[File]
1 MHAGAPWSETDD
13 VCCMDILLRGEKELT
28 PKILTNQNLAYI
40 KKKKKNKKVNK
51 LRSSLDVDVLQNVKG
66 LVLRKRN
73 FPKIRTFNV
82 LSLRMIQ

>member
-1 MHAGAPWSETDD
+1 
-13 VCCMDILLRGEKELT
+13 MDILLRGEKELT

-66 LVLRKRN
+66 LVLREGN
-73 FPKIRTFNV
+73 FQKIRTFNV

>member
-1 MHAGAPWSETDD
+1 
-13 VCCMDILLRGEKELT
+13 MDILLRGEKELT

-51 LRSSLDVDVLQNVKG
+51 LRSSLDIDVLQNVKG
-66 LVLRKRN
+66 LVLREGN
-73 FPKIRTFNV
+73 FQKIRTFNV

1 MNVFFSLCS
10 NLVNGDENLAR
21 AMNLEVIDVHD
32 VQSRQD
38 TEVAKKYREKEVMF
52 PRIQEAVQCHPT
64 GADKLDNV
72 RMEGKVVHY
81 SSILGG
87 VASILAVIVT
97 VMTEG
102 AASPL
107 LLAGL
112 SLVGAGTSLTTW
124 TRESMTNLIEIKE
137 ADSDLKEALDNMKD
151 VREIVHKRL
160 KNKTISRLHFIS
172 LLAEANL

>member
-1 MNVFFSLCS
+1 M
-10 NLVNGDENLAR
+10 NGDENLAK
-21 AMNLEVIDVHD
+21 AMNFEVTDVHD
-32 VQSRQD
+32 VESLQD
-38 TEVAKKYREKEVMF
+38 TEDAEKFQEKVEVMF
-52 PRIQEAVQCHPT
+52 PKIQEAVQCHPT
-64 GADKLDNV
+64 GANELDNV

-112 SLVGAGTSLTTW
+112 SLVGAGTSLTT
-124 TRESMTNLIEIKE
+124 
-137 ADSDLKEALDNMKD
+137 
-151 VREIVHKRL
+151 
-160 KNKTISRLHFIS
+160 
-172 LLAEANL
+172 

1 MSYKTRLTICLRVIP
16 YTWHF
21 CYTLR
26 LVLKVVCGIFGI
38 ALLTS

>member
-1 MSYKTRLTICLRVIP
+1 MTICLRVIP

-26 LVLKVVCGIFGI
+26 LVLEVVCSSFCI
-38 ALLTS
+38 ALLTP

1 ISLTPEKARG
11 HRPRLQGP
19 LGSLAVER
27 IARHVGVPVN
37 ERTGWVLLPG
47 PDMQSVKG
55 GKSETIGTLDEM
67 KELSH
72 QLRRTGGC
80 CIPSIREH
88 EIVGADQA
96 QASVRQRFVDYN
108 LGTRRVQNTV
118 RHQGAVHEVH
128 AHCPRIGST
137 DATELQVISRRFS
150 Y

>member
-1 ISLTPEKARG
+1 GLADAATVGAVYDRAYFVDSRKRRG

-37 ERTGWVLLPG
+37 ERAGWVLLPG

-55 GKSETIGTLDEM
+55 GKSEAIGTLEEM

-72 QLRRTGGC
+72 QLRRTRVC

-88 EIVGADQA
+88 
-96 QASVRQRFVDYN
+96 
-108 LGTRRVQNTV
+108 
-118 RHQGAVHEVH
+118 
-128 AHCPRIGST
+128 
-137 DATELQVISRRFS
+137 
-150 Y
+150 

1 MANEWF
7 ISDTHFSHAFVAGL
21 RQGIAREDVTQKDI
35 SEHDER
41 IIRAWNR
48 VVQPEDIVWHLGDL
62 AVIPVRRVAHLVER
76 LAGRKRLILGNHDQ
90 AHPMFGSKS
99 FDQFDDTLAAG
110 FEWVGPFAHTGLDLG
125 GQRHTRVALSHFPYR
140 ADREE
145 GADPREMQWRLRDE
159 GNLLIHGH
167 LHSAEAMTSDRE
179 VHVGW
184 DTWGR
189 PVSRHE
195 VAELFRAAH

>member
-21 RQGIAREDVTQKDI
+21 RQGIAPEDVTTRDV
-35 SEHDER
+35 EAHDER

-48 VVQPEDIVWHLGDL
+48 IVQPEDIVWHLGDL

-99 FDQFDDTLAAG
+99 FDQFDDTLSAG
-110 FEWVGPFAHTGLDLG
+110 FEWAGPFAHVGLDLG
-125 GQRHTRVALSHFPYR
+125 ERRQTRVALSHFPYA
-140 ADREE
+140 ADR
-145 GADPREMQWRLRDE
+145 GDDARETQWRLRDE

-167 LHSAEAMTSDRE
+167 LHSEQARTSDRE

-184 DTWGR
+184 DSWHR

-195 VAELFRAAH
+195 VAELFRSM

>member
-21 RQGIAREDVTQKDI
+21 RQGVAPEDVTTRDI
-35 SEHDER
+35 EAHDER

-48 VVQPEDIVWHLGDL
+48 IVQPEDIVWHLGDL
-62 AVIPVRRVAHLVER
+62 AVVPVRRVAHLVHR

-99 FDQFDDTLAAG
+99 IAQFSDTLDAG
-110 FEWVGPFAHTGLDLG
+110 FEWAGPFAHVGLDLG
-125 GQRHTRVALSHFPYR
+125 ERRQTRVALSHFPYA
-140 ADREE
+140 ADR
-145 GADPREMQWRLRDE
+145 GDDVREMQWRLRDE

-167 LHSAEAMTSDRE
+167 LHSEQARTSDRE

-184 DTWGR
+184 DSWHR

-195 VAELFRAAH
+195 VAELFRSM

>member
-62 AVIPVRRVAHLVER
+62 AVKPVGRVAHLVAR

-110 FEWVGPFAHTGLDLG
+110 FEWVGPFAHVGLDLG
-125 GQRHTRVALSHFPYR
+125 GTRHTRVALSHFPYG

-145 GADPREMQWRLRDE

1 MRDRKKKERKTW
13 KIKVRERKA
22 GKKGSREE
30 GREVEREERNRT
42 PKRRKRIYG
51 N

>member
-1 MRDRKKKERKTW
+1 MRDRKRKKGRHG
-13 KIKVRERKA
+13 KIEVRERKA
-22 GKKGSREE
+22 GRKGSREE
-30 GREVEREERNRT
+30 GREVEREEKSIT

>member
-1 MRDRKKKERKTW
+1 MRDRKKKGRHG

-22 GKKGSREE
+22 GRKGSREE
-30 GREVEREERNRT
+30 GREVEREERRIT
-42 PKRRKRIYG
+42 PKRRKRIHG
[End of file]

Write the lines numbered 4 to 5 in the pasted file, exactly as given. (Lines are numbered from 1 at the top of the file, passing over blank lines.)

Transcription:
40 KKKKKNKKVNK
51 LRSSLDVDVLQNVKG